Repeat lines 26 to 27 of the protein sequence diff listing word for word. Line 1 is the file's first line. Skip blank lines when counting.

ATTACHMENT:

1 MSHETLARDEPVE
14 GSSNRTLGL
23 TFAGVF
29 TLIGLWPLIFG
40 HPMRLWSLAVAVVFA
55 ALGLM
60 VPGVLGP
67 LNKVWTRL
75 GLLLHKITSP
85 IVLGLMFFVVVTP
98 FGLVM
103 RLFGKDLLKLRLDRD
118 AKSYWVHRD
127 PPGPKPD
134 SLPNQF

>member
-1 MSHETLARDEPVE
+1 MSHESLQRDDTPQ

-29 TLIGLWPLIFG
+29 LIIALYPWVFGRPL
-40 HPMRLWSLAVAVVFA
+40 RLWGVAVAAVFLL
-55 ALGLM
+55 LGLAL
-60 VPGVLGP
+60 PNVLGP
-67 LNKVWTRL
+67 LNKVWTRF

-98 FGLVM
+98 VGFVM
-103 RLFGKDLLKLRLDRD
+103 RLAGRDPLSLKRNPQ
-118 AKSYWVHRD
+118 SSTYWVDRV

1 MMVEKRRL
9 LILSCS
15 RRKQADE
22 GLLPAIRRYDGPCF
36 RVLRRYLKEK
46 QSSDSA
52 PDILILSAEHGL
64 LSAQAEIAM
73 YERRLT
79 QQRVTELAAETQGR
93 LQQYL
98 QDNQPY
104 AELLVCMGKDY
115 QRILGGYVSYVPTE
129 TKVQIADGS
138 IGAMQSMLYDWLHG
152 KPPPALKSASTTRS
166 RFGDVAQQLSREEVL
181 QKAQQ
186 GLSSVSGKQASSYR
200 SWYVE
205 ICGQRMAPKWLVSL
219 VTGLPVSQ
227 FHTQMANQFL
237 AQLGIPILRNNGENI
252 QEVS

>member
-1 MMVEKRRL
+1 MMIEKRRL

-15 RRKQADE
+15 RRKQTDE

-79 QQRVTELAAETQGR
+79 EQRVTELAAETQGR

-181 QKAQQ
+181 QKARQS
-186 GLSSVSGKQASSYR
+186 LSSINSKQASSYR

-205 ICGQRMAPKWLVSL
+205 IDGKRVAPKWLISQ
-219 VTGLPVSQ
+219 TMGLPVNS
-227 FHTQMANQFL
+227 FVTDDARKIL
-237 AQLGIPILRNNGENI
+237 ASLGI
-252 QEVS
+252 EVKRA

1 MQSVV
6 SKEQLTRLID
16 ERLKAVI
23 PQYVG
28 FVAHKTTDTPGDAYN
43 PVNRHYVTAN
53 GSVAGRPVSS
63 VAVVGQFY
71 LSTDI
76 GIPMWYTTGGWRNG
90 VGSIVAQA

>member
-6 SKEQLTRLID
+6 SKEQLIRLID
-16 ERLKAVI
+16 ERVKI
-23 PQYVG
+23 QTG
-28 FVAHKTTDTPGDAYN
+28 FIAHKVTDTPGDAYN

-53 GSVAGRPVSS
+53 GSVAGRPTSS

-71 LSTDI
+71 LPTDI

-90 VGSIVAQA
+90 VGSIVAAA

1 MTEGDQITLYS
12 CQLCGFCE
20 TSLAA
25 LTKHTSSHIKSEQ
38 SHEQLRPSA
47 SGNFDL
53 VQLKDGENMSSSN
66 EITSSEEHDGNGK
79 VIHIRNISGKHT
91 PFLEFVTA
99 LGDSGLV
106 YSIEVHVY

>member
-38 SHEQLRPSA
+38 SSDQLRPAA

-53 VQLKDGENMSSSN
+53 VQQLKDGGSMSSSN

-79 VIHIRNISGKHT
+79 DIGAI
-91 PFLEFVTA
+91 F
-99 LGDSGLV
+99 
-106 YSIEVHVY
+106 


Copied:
+60 PNVLGP
-67 LNKVWTRL